Fueled by the first augmentation experiments, I started looking into models more complex than a simple box. For digital augmentation to work, I need a 3D digital model that perfectly matches the physical object I’m augmenting. I started with common physical objects that had readily available digital models.
I started really liking the idea of using holograms to digitally change the aesthetics of physical stuff, making a digital overlay that always stays right on top of its real-world counterpart. Even though I was doing this for the first time, it felt like a familiar idea, somehow, like I’d heard it before…
I started looking for more pairings of pint-sized physical things that would both fit in our super pepper systems and benefit from some aesthetic customization. My first instinct was to look towards barbies and plush dolls, where the whole point of the toy is to customize the aesthetics and change the look of the doll. After several hours of this, I was kinda, uhhh, overwhelmed and done with that.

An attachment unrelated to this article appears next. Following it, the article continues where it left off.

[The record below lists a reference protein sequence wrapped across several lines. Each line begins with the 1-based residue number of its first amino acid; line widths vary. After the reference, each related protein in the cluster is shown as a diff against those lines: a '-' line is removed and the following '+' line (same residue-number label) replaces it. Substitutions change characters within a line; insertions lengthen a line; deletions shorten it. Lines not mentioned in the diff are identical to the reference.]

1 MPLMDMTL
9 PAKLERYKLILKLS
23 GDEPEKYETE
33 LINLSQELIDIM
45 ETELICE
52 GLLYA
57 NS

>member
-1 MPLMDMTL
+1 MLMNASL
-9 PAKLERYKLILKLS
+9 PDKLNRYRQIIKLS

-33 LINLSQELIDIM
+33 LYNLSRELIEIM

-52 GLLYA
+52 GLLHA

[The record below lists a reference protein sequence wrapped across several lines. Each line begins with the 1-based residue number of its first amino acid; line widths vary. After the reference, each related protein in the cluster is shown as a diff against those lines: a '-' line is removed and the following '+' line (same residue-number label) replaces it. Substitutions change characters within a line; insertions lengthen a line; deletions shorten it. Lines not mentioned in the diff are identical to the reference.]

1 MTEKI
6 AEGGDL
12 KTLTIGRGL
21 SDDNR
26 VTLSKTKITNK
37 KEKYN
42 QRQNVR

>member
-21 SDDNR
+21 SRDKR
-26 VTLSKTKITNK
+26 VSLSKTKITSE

So I dug a little deeper and hit on die-cast cars as a neat demo – people care endlessly about the look of their cars, the model cars would fit perfectly into the super pepper systems, and also important – they came in all-black. Black is important for augmentation, because the super pepper systems, as I mentioned in my previous post, are additive – they can only make things brighter, not darker, so you want to start with the darkest system and brighten the colors from there.
Look at all them cars!
I made a little scene with two cars that I found corresponding digital models. Looks like this:
I pulled the digital models into Unity, spent a while aligning and adjusting the digital models to line up with the physical ones, and bada-bing!
I thought that aligning two physical models was a little dicey – if you look at the video, you’ll see that they’re not very well lined up. I thought it would simplify things to just use a single model, so I got a larger model of the Plymouth car and spent a little while longer tidying the model. Oliver added some of his trademark razzmatazz to the mix with that animation changing the car styles, and I think it came out pretty well.
Aaaand that’s it for this week!